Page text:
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Recent Examples on the Web: Adjective The show follows — very loosely — the origin story of Catherine the Great (Elle Fanning) and her ever-changing relationship with the mercurial but genuinely lovable Emperor Peter III (Nicholas Hoult) in pre-revolutionary Russia. Ineye Komonibo, refinery29.com, "Your Favorite Quarantine Binge Is Coming Back For An Even Wilder Second Season," 2 July 2020 Los Angeles, the top seed in the Western Conference, considered a deal with the mercurial Smith in February, shortly before the NBA froze when Utah Jazz center Rudy Gobert tested positive for COVID-19. Chris Fedor, cleveland, "Former Cavaliers guard JR Smith receiving interest from Los Angeles Lakers," 24 June 2020 Survivor Talk series timed to the season 20 finale was mysteriously canceled as rumors swirled around the band’s mercurial ways. Dalton Ross, EW.com, "The Dragonz reunite for first new track in 10 years: 'Thru the Fire'," 23 June 2020 Robert FitzRoy was an aristocratic but mercurial naval captain. National Geographic, "Darwin's first—and only—trip around the world began a scientific revolution," 11 June 2020 Others wonder if a mercurial American president might be tempted to take dramatic steps concerning Taiwan to put fresh meat on the bones of his increasingly anti-China stance in the run-up to November elections. Ann Scott Tyson, The Christian Science Monitor, "How China’s heavy steps in Hong Kong reverberate in Taiwan," 12 June 2020 In theory, McConnell could have quietly encouraged the more endangered or principled members of his caucus to assert their independence in the face of an incompetent and dangerously mercurial president. Walter Shapiro, The New Republic, "Mitch McConnell Is No Genius," 10 June 2020 There has always been something mercurial about Ferrara as a filmmaker, with a hustler’s restlessness and a poet’s attention. Mark Olsen, Los Angeles Times, "Review: Willem Dafoe brings quiet grace to Abel Ferrara’s ‘Tommaso’," 5 June 2020 Christo, who spoke almost no English, was mercurial, passionate, and implacable. Calvin Tomkins, The New Yorker, "A Tribute to Christo’s Unforgettable Art Works," 2 June 2020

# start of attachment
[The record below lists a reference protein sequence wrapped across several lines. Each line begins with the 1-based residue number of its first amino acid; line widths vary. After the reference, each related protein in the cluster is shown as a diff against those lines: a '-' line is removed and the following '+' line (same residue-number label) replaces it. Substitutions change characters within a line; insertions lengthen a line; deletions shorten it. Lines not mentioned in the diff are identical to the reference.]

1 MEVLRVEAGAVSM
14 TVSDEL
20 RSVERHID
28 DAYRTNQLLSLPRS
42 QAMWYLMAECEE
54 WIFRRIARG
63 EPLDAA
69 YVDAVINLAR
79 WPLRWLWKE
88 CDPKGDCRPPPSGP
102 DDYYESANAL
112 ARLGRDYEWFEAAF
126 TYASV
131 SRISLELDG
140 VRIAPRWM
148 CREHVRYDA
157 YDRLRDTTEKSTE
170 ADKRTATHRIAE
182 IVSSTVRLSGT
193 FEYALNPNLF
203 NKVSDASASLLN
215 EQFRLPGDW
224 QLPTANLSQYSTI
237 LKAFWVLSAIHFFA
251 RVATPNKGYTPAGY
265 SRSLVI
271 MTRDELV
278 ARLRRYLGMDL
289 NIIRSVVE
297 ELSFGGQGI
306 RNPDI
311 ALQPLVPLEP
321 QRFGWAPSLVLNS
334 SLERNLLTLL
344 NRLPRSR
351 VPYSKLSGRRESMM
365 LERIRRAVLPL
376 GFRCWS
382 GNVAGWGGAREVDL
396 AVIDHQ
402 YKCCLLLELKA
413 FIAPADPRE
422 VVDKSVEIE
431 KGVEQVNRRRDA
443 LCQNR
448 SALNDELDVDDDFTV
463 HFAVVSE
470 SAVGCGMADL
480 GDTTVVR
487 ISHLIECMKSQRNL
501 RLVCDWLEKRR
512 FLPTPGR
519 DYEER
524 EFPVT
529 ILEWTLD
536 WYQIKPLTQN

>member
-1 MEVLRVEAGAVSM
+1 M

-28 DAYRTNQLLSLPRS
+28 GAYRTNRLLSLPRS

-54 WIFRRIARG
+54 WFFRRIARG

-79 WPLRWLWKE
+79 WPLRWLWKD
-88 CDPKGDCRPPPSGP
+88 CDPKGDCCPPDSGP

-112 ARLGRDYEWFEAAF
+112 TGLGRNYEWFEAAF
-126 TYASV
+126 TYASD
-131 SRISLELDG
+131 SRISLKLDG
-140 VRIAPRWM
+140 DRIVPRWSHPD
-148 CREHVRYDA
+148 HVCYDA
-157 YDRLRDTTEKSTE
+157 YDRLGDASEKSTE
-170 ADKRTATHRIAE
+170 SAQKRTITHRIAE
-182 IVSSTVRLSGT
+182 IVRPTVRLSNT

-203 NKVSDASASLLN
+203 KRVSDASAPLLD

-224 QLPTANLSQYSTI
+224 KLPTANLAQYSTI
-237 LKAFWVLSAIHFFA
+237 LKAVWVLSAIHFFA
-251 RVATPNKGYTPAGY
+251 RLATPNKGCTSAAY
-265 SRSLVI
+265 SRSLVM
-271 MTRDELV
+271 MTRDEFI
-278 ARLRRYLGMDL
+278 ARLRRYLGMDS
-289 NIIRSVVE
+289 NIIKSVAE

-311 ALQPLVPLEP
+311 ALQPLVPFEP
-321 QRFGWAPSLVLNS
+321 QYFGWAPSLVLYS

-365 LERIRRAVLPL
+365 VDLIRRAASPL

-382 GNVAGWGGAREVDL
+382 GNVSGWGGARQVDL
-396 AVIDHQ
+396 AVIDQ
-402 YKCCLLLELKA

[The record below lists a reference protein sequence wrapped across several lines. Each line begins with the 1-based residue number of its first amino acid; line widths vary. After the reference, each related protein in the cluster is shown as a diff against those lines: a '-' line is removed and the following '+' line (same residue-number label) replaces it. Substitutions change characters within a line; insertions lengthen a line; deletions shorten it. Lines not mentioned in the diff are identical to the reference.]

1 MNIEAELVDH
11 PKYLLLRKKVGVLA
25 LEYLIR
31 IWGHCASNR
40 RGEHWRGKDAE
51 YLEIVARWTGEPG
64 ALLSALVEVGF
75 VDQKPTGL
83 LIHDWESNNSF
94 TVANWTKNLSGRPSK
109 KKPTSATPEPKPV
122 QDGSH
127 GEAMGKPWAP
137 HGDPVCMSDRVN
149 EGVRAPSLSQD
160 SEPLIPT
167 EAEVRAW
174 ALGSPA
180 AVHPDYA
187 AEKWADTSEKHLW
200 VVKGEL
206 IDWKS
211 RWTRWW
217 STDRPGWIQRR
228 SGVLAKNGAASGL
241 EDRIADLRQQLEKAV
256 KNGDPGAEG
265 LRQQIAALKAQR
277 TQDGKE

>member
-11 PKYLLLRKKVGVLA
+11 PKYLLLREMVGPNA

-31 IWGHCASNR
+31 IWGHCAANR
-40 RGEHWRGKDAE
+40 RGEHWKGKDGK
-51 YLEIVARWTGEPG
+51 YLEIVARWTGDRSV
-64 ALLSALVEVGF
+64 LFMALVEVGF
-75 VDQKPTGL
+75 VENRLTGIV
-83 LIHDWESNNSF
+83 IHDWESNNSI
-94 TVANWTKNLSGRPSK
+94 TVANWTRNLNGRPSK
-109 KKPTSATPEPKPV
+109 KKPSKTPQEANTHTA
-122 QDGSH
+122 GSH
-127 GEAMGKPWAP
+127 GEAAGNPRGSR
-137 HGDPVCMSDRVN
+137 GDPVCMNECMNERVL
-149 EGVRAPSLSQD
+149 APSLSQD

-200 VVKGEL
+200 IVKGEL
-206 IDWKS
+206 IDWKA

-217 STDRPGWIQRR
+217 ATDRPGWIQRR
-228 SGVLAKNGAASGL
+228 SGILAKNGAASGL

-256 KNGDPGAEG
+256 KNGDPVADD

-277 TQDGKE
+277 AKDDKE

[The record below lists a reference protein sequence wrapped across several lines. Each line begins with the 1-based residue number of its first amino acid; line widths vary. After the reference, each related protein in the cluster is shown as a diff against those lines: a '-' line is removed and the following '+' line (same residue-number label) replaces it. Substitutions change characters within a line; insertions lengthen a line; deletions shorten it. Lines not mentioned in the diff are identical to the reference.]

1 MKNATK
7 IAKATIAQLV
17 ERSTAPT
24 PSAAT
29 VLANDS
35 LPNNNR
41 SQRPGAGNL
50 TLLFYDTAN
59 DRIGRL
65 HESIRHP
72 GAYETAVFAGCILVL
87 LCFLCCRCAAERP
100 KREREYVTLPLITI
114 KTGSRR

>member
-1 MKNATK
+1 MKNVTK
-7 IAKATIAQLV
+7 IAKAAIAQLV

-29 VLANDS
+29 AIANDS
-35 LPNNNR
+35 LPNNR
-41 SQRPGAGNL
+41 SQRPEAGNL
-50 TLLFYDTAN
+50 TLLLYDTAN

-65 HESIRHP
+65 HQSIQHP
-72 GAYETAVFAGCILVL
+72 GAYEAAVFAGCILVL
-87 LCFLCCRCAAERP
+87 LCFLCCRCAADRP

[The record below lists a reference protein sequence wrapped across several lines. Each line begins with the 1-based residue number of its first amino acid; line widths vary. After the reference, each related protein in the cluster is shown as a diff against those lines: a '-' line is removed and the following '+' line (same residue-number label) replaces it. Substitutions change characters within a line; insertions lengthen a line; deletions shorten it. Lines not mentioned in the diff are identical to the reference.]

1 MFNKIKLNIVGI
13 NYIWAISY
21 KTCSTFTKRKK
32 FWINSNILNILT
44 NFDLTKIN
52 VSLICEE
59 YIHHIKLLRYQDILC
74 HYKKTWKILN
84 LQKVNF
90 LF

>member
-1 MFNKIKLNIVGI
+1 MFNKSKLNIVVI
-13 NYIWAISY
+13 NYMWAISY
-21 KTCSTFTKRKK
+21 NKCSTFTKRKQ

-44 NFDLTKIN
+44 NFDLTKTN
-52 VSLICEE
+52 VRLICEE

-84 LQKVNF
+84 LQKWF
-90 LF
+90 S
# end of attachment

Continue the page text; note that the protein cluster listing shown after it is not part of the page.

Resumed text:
These example sentences are selected automatically from various online news sources to reflect current usage of the word 'mercurial.' Views expressed in the examples do not represent the opinion of Merriam-Webster or its editors. Send us feedback.

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First Known Use of mercurial

Adjective

14th century, in the meaning defined at sense 1

Noun

1676, in the meaning defined above

History and Etymology for mercurial

Adjective

see mercury

Noun

see mercury

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Time Traveler for mercurial

Time Traveler

The first known use of mercurial was in the 14th century

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Last Updated

10 Jul 2020

Cite this Entry

“Mercurial.” Merriam-Webster.com Dictionary, Merriam-Webster, https://www.merriam-webster.com/dictionary/mercurial. Accessed 5 Aug. 2020.

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More Definitions for mercurial

mercurial

adjective
How to pronounce mercurial (audio)

English Language Learners Definition of mercurial

: changing moods quickly and often
: changing often : very changeable
: very lively and quick

mercurial

adjective
mer·​cu·​ri·​al | \ (ˌ)mər-ˈkyu̇r-ē-əl How to pronounce mercurial (audio) \

Medical Definition of mercurial

 (Entry 1 of 2)

: of, relating to, containing, or caused by mercury mercurial salves

mercurial

noun

Medical Definition of mercurial (Entry 2 of 2)

: a pharmaceutical or chemical containing mercury the diuretic action of mercurials

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More from Merriam-Webster on mercurial

Thesaurus: All synonyms and antonyms for mercurial

Rhyming Dictionary: Words that rhyme with mercurial

Spanish Central: Translation of mercurial

Nglish: Translation of mercurial for Spanish Speakers